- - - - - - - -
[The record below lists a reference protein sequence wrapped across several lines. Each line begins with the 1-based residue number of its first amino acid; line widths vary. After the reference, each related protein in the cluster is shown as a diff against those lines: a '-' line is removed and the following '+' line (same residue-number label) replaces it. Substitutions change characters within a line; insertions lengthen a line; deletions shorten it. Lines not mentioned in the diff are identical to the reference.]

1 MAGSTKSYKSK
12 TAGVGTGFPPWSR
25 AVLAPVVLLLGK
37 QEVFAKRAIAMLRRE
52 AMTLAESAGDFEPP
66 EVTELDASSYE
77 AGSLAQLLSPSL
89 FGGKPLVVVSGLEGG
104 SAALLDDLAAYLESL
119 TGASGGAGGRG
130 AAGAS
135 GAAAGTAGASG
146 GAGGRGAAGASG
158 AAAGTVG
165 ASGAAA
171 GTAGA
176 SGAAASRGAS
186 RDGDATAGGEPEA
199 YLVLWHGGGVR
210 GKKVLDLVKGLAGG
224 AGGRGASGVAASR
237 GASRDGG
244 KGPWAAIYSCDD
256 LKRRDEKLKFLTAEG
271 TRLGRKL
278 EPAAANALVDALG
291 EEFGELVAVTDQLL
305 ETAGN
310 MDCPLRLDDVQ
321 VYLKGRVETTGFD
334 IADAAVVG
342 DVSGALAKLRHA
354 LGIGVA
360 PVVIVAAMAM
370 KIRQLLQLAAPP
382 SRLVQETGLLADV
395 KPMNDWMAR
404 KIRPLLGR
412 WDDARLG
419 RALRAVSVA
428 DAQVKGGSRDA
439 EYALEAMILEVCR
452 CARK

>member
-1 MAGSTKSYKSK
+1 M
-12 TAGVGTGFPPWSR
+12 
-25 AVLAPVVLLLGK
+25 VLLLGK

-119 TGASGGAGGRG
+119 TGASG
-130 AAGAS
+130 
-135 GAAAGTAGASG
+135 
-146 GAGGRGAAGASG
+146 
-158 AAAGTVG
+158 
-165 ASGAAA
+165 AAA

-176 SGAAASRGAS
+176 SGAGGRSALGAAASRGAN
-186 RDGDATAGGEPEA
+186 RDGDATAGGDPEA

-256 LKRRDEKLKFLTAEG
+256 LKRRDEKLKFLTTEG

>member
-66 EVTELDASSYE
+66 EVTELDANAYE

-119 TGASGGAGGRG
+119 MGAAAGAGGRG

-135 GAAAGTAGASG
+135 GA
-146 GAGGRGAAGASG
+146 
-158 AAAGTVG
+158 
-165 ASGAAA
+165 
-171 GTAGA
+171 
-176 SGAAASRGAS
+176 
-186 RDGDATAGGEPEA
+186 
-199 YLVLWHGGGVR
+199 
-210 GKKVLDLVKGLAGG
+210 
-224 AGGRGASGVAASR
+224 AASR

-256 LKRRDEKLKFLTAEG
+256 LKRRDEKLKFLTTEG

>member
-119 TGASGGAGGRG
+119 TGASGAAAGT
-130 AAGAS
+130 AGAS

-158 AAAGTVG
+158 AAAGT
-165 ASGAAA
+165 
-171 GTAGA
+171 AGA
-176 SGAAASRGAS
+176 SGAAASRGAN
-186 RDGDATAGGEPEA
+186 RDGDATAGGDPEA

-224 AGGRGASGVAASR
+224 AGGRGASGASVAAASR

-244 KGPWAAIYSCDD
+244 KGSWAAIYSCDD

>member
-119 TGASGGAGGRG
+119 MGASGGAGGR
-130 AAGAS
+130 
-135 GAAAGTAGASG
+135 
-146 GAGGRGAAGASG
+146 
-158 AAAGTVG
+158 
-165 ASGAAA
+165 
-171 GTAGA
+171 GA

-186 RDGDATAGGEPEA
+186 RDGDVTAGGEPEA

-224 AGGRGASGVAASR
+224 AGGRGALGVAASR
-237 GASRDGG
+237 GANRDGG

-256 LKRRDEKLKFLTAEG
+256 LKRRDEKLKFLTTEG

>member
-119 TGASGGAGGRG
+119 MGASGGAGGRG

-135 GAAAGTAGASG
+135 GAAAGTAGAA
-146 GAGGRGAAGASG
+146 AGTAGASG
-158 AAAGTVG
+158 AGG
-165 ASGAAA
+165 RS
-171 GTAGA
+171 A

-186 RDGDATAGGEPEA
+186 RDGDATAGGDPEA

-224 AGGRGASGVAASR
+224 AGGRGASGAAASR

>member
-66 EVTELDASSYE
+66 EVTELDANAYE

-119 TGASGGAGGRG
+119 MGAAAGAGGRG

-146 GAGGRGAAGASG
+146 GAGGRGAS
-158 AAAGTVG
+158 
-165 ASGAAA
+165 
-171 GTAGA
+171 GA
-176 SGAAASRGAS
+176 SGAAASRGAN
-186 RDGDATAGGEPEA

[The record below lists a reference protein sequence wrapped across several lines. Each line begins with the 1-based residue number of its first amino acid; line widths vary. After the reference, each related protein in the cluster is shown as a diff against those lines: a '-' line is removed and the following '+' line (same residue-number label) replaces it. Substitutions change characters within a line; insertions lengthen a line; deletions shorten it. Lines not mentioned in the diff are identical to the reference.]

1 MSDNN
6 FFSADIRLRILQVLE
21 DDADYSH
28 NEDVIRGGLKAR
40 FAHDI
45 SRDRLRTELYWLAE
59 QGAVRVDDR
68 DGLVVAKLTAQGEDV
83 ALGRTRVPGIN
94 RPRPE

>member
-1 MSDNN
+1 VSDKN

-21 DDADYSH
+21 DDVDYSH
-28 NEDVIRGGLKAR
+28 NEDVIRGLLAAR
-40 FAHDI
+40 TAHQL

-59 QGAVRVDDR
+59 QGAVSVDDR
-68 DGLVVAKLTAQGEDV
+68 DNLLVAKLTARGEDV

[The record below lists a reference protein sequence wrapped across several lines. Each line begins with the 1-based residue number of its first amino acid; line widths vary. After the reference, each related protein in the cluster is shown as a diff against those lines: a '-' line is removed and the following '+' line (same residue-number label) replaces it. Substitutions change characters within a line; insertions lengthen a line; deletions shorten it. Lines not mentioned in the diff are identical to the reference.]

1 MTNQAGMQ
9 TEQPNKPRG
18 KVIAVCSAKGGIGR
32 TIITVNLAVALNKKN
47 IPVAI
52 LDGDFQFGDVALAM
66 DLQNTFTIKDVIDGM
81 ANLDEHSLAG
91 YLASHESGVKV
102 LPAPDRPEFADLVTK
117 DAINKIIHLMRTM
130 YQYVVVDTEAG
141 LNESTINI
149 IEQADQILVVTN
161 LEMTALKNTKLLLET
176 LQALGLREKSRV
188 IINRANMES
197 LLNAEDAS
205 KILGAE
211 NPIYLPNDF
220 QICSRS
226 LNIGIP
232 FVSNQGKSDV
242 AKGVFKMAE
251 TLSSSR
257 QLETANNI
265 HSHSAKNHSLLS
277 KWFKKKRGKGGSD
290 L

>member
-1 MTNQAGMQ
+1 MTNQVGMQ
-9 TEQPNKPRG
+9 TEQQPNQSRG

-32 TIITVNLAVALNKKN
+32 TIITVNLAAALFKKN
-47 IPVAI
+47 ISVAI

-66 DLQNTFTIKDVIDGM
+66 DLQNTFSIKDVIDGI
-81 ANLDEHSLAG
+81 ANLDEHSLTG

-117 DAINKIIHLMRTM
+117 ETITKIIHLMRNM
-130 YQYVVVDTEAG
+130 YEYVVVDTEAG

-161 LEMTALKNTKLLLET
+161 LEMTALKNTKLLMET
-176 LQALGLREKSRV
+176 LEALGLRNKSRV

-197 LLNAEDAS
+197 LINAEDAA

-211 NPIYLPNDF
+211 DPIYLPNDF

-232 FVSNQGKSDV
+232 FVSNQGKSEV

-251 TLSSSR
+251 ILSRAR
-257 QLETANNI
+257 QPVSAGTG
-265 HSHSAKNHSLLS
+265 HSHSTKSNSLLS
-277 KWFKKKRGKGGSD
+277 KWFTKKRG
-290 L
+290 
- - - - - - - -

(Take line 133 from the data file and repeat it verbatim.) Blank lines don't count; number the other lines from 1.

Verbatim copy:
-224 AGGRGASGVAASR